North Macedonia’s Gruevski among the likes of Hitler, Mussolini and Putin


A publisher from North Macedonia known for regularly printing Nazi themed books, created a small sensation at the Skopje Book Fair in the beginning of May, by publishing a book with the doctoral thesis by former Prime Minister and current fugitive from justice, Nikola Gruevski.

The publishing house Gjurgja has, among others, published Adolf Hitler’s “Mein Kampf” and “My New Order”, as well as collections of Hitler’s and Benito Mussolini’s speeches and texts, with the titles such as “The Jewish Question, Race and Christianity” and “Fascist Revolution,” promoting extermination of groups of people based on their ethnic, religious or other characteristics, covered by the definition of hate speech by Council of Europe.

Allegedly, one of the latest hits of the publisher is a collection of speeches and statements by Vladimir Putin – “Words That Change the World”.

Nikola Gruevski was the leader of the right-wing authoritarian regime that ruled the country for 11 years, which put heavy emphasis on propaganda praising him as an economic genius. He currently enjoys political asylum in Hungary. His book is called “Experiences for the Future – economic effects of the various types of international flows of capital including a particular look at the Republic of Macedonia”.

Most of the text consists of Gruevski’s doctoral dissertation, which he defended in June 2018 receiving a PhD title from the Economics Faculty of University of Sts. Cyril and Methodius in Skopje. The content of the book itself is not so much politically important, except for the foreword that contains misleading and inaccurate information about his flight from justice.

By trying to portray himself as a victim left with no choice but to ask for political asylum in order to save his own life, he repeatedly claims that there is ongoing political persecution against him in his homeland. In fact, Gruevski has been investigated in several cases for misuse of power by the Special Public Prosecutors office, and was already sentenced for two years in prison for an illegal 600.000 euros worth procurement of an ultra-luxurious Mercedes.

His new book was part of the Skopje Book Fair this May and was featured back to back with publications by Nazi and Fascist figures, as well as other books that make up the bulk of Gjurgja production – self-help manuals, memoirs and various conspiracy theories. The publisher claimed that it instantly became a best seller, leaving them with no choice but to reprint more copies.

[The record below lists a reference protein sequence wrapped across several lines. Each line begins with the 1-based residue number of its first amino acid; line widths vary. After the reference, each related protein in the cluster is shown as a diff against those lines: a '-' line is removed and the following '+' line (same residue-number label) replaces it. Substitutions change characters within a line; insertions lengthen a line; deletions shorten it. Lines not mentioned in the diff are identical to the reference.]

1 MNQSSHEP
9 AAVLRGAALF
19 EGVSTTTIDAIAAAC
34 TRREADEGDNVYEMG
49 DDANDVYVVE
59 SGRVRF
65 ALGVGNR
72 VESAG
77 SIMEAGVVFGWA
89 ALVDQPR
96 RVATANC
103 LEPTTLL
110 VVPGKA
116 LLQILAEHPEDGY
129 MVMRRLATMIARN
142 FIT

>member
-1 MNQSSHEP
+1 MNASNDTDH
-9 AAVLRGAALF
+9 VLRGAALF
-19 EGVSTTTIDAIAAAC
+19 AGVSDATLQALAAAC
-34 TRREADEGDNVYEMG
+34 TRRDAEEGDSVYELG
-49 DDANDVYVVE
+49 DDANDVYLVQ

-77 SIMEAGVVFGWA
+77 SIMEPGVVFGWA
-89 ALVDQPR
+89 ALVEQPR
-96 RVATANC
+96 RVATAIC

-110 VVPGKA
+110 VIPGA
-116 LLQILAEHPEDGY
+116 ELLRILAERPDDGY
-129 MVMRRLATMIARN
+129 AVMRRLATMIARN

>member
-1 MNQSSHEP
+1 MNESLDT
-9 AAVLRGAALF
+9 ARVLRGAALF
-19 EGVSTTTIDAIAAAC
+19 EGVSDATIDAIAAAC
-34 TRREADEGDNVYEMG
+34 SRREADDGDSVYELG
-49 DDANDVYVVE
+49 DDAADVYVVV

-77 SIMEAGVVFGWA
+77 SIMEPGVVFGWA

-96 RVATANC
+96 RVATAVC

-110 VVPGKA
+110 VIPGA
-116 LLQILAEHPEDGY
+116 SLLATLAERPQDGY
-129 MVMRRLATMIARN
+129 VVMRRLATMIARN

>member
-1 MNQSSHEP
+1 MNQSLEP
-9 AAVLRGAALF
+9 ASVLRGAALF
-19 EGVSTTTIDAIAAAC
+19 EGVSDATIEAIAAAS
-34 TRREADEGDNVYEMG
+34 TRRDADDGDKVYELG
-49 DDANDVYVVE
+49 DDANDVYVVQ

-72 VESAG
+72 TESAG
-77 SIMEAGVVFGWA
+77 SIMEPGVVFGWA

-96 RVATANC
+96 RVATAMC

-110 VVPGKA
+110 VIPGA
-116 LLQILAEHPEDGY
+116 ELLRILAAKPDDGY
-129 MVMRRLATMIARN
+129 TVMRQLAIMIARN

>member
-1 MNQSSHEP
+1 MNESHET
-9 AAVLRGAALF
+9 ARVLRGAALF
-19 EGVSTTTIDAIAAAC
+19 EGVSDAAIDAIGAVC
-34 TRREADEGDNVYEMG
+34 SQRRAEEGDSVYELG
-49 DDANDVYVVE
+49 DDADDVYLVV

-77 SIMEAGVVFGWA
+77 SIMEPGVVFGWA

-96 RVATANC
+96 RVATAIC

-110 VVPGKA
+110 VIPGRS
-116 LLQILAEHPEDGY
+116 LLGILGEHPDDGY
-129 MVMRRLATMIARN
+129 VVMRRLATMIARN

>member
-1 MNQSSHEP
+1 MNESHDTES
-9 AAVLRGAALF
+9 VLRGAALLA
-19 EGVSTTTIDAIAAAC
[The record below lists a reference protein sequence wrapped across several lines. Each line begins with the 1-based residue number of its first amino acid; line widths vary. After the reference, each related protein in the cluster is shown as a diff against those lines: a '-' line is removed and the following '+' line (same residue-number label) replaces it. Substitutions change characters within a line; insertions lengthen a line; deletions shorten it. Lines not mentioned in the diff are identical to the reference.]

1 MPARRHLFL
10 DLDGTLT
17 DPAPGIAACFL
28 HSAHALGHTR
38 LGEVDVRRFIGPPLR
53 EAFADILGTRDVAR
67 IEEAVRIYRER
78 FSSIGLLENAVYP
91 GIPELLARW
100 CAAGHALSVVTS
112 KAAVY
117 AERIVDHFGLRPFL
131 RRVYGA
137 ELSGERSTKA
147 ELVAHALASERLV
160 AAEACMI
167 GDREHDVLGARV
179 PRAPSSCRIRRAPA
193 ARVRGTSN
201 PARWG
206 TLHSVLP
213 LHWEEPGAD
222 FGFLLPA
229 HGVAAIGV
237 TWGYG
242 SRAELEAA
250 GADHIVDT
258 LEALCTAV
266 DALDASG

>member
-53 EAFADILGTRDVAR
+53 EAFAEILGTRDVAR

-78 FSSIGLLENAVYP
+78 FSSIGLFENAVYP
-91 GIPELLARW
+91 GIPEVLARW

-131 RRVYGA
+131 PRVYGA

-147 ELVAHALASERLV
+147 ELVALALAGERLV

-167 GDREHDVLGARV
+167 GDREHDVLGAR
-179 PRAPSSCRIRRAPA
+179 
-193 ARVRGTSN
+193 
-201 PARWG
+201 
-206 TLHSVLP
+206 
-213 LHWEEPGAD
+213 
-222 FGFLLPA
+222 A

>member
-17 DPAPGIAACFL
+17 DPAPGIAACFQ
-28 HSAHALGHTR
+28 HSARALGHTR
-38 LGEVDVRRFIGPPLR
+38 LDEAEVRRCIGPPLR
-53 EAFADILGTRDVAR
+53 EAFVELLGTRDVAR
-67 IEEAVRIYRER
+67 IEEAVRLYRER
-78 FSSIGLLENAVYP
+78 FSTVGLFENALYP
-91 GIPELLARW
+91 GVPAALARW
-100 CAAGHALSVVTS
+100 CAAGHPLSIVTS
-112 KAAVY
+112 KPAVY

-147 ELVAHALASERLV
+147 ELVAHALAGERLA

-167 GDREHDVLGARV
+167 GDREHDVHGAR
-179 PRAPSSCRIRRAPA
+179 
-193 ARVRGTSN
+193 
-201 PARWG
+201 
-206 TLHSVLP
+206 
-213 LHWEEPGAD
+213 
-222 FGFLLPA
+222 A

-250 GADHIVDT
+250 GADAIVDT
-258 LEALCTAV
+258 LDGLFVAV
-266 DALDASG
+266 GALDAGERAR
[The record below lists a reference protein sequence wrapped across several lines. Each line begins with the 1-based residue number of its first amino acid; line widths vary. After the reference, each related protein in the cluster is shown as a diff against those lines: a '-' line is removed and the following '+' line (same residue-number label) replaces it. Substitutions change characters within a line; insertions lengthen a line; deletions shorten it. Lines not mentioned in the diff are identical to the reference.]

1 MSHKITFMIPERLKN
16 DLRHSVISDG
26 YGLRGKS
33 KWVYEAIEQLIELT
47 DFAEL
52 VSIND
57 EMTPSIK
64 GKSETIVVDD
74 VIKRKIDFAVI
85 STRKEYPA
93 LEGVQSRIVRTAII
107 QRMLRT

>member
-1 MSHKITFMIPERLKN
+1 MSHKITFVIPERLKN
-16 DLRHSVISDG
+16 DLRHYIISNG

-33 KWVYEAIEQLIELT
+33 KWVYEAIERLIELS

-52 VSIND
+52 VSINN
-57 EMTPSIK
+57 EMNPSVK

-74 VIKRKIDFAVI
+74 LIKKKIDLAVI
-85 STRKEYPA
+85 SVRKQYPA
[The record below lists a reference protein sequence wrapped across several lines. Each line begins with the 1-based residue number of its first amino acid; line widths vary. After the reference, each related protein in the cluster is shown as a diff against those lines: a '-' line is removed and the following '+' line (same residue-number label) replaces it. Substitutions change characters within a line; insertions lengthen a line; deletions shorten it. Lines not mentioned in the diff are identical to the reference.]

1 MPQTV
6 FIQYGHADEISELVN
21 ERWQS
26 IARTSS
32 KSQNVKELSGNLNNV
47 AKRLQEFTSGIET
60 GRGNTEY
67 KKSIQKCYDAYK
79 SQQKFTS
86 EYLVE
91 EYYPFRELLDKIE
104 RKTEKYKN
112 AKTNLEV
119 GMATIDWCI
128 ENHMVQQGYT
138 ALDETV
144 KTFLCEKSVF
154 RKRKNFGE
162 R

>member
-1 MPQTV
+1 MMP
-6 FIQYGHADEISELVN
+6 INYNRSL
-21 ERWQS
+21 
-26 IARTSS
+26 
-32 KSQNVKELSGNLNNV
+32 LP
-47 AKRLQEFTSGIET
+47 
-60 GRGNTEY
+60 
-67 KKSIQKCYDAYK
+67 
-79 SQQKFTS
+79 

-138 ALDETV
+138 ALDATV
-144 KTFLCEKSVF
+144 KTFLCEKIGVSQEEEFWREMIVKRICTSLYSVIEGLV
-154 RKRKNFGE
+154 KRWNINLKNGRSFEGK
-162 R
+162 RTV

Gruevski appears to still have a large influence over his political party, right-winged VMRO-DPMNE, judging by the fact that they refused to vote for the deprivation of his mandate as a Member of Parliament. He still holds the title of honorary party president and allegedly had been receiving frequent visits by high party officials at his Budapest hideout.

The Constitution stipulates the automatic termination of an MPs mandate who doesn’t attend parliamentary sessions for more than 6 months, without appropriate justification.  As a fugitive from Justice, Gruevski has been absent without leave since November 2018. However, to officially lose his mandate and stop receiving an MPs monthly salary of over 1000 euros, a vote by 2/3 majority of other MPs is required. The vote passed the relevant parliamentary commission, but the procedure still requires two thirds of  MPs to vote “FOR” at a plenary session.

The books sold at the same book-stand with Gruevski’s explicitly featuring hate speech, justification for genocide and calls for violence.

“The bitterest battle today for victory over the Jews is fought in Germany. And exactly ne national-socialist movement is the one which is embracing the obligation to fight against this disgusting crime against humanity”, reads a paragraph by Hitler from the Macedonian edition of “My New Order,” originally written in 1941 while his forces were conducting the Holocaust, perpetrating mass murder of millions of Jews and other human beings deemed undesirable by the Nazi regime.

The Constitution of North Macedonia explicitly forbids censorship, while the criminal act of hate speech is prohibited by the Criminal Code. Even though human rights defenders have publicly warned that these books openly promote Nazi ideologies and genocide, the authorities have tolerated this production after the country’s independence in 1990s.

Publishers of fascist literature have been claiming they are just exercising their right to free speech or that they publish these books as resources for the study of history. However, with the exception of short and often ambiguous disclaimers, such books do not contain precise historical information about the consequence of the exposed claims, conveying  Nazi propaganda in its original form – without marking hate speech, lacking analyses, footnotes or other explanations, which should be used in reference books on history.

Meanwhile in Italy, the Turin book fair banned a fascist publisher, after several reputable authors and a Holocaust survivor who was scheduled to speak at the opening threatened to boycott the event.

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